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Printed Circuit Board Wire and Device Add Process

IP.com Disclosure Number: IPCOM000114937D
Original Publication Date: 1995-Feb-01
Included in the Prior Art Database: 2005-Mar-30
Document File: 2 page(s) / 104K

Publishing Venue

IBM

Related People

Boyko, CM: AUTHOR [+6]

Abstract

Existing thermal carriers have limited wireability, require tradeoffs between thermal resistance and dielectric strength performance, and they may also require costly machining operations to optimize the thermal performance. These carriers generally consist of a thick copper (2 oz. or greater) signal layer on one side of a dielectric layer, and a heatsink layer on the opposite side of the dielectric. The dielectric layer may be thermally enhanced to assist in heat transfer from the signal layer to the heatsink. Limited wireability is a function of the single, heavy copper signal layer. As system dielectric breakdown requirements increase to higher levels (i.e., greater than 2000 Volts), the solution is to increase the dielectric thickness. This in turn ends up degrading the thermal performance of the carrier.

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Printed Circuit Board Wire and Device Add Process

      Existing thermal carriers have limited wireability, require
tradeoffs between thermal resistance and dielectric strength
performance, and they may also require costly machining operations to
optimize the thermal performance.  These carriers generally consist
of a thick copper (2 oz.  or greater) signal layer on one side of a
dielectric layer, and a heatsink layer on the opposite side of the
dielectric.  The dielectric layer may be thermally enhanced to assist
in heat transfer from the signal layer to the heatsink.  Limited
wireability is a function of the single, heavy copper signal layer.
As system dielectric breakdown requirements increase to higher levels
(i.e., greater than 2000 Volts), the solution is to increase the
dielectric thickness.  This in turn ends up degrading the thermal
performance of the carrier.  Finally, a partial solution to the poor
thermal performance of the thicker dielectrics is to grind, laser
ablate, or otherwise mechanically remove selected areas of the
dielectric material such that high power dissipating components may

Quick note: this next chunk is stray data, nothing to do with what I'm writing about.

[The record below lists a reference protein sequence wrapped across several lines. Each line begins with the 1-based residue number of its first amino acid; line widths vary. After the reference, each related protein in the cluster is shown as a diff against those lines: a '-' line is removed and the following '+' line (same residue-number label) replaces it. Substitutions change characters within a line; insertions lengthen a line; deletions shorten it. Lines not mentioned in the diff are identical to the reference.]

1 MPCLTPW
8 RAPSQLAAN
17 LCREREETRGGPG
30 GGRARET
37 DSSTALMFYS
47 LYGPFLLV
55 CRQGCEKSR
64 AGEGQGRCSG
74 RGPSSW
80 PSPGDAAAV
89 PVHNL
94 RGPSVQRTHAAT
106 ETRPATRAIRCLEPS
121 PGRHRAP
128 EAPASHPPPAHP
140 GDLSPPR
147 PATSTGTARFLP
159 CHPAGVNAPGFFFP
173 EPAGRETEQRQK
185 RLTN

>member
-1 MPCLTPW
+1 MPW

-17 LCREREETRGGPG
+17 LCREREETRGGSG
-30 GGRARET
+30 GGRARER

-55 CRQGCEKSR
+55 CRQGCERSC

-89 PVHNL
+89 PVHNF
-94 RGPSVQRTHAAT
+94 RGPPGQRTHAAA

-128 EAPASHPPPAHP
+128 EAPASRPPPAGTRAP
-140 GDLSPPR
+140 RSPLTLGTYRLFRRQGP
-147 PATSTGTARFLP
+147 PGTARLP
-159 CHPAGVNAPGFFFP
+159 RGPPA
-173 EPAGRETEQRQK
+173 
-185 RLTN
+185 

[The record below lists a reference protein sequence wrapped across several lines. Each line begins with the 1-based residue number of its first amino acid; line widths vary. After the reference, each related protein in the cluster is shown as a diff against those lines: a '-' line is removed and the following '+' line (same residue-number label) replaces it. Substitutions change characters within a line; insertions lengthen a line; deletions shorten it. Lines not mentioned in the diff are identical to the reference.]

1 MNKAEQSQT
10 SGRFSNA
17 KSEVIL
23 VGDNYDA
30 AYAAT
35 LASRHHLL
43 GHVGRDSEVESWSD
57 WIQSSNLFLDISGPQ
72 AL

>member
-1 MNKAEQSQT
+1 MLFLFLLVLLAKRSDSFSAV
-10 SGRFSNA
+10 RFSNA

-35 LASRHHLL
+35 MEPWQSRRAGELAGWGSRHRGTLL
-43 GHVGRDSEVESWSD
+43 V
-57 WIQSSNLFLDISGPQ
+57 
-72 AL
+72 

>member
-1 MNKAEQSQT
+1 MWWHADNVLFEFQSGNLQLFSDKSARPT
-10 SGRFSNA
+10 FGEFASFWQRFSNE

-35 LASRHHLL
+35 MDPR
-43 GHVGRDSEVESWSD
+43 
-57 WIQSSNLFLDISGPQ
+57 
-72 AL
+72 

be bonded directly to the heatsink.  Since the heatsink layer also
serves as a ground plane, direct bonding of components is only
applicable to those components whose bonding area is at ground
potential.

      It would be desirable to have a low cost, yet high wireability
thermal carrier that is capable of withstanding voltage biases
greater than 2000 volts while also providing thermal resistances less
than 1ºC per watt.  The ideal carrier would contain multiple
signal wiring layers, and also provide for direct bonding of high
power dissipating components to a heatsink.

      The thermal carrier design and process described below and
shown in the Figure provides a method to achieve the desired
properties described above.  The basis of the enhanced thermal
carrier is the use of a thin, thermally enhanced Polymer Thick Film
(PTF) dielectric material (i.e., EMCA P-7134-A1203 filled) or a
photoimageable solder mask material (i.e., IBM ASMS) as a dielectric
layer between signal layers and between signal and power or ground
layers.
  1.  A thick (0.020"-0.080") metal plate serves as the substrate/
       carrier, as well as a heatsink and ground plane.  This metal
       plate may be copper, copper plated aluminum,
copper-invar-copper,
       aluminum, molybdenum-copper, etc.
  2.  The dielectric material described above is screen printed or
       coated by other conventional means on the top side of the
metal
       plate.  Either pattern screen printing for P...